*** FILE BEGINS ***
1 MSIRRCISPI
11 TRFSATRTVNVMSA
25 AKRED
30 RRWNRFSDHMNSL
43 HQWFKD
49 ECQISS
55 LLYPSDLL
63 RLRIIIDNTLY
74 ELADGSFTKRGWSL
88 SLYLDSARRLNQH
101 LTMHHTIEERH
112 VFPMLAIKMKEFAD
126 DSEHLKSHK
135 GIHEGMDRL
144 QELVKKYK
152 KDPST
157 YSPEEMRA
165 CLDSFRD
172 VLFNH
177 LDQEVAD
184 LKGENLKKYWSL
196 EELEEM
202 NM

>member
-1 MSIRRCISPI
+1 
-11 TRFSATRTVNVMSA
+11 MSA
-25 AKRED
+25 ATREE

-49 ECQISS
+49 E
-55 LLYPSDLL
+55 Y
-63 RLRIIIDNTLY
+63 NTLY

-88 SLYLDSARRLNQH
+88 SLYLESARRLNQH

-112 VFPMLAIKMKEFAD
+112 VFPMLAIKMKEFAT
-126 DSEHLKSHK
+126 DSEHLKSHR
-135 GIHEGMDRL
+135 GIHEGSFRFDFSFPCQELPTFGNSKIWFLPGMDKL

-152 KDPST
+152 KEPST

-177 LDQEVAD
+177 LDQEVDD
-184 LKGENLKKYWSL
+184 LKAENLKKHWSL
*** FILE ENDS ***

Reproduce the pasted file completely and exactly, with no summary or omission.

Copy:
1 MSIRRCISPI
11 TRFSATRTVNVMSA
25 AKRED
30 RRWNRFSDHMNSL
43 HQWFKD
49 ECQISS
55 LLYPSDLL
63 RLRIIIDNTLY
74 ELADGSFTKRGWSL
88 SLYLDSARRLNQH
101 LTMHHTIEERH
112 VFPMLAIKMKEFAD
126 DSEHLKSHK
135 GIHEGMDRL
144 QELVKKYK
152 KDPST
157 YSPEEMRA
165 CLDSFRD
172 VLFNH
177 LDQEVAD
184 LKGENLKKYWSL
196 EELEEM
202 NM

>member
-1 MSIRRCISPI
+1 
-11 TRFSATRTVNVMSA
+11 MSA
-25 AKRED
+25 ATREE

-49 ECQISS
+49 E
-55 LLYPSDLL
+55 Y
-63 RLRIIIDNTLY
+63 NTLY

-88 SLYLDSARRLNQH
+88 SLYLESARRLNQH

-112 VFPMLAIKMKEFAD
+112 VFPMLAIKMKEFAT
-126 DSEHLKSHK
+126 DSEHLKSHR
-135 GIHEGMDRL
+135 GIHEGSFRFDFSFPCQELPTFGNSKIWFLPGMDKL

-152 KDPST
+152 KEPST

-177 LDQEVAD
+177 LDQEVDD
-184 LKGENLKKYWSL
+184 LKAENLKKHWSL